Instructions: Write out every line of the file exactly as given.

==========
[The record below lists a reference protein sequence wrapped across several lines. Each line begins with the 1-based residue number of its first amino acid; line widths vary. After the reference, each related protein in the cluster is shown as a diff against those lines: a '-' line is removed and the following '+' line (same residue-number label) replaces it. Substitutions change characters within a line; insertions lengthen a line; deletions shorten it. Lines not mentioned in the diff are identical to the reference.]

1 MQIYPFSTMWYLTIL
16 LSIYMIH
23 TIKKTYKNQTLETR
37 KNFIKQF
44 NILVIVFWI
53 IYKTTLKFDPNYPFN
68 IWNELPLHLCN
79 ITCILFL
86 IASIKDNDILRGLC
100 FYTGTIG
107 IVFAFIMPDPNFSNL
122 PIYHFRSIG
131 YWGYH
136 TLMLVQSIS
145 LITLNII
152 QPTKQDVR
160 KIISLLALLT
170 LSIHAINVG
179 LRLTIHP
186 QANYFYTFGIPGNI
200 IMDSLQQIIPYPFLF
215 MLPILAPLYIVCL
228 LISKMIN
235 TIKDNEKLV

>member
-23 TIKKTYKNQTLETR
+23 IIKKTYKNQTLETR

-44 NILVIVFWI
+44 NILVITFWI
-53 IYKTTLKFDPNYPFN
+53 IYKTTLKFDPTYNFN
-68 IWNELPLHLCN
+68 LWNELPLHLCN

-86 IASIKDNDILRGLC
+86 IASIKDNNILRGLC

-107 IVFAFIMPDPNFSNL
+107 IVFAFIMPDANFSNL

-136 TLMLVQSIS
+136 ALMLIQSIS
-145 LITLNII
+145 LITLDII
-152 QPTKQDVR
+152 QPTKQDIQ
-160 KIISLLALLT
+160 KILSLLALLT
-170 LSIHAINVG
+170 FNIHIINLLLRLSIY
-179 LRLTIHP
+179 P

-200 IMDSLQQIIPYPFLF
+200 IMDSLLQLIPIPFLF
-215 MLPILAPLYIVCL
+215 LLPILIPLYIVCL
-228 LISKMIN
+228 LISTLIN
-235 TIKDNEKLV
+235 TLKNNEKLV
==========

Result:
[The record below lists a reference protein sequence wrapped across several lines. Each line begins with the 1-based residue number of its first amino acid; line widths vary. After the reference, each related protein in the cluster is shown as a diff against those lines: a '-' line is removed and the following '+' line (same residue-number label) replaces it. Substitutions change characters within a line; insertions lengthen a line; deletions shorten it. Lines not mentioned in the diff are identical to the reference.]

1 MQIYPFSTMWYLTIL
16 LSIYMIH
23 TIKKTYKNQTLETR
37 KNFIKQF
44 NILVIVFWI
53 IYKTTLKFDPNYPFN
68 IWNELPLHLCN
79 ITCILFL
86 IASIKDNDILRGLC
100 FYTGTIG
107 IVFAFIMPDPNFSNL
122 PIYHFRSIG
131 YWGYH
136 TLMLVQSIS
145 LITLNII
152 QPTKQDVR
160 KIISLLALLT
170 LSIHAINVG
179 LRLTIHP
186 QANYFYTFGIPGNI
200 IMDSLQQIIPYPFLF
215 MLPILAPLYIVCL
228 LISKMIN
235 TIKDNEKLV

>member
-23 TIKKTYKNQTLETR
+23 IIKKTYKNQTLETR

-44 NILVIVFWI
+44 NILVITFWI
-53 IYKTTLKFDPNYPFN
+53 IYKTTLKFDPTYNFN
-68 IWNELPLHLCN
+68 LWNELPLHLCN

-86 IASIKDNDILRGLC
+86 IASIKDNNILRGLC

-107 IVFAFIMPDPNFSNL
+107 IVFAFIMPDANFSNL

-136 TLMLVQSIS
+136 ALMLIQSIS
-145 LITLNII
+145 LITLDII
-152 QPTKQDVR
+152 QPTKQDIQ
-160 KIISLLALLT
+160 KILSLLALLT
-170 LSIHAINVG
+170 FNIHIINLLLRLSIY
-179 LRLTIHP
+179 P

-200 IMDSLQQIIPYPFLF
+200 IMDSLLQLIPIPFLF
-215 MLPILAPLYIVCL
+215 LLPILIPLYIVCL
-228 LISKMIN
+228 LISTLIN
-235 TIKDNEKLV
+235 TLKNNEKLV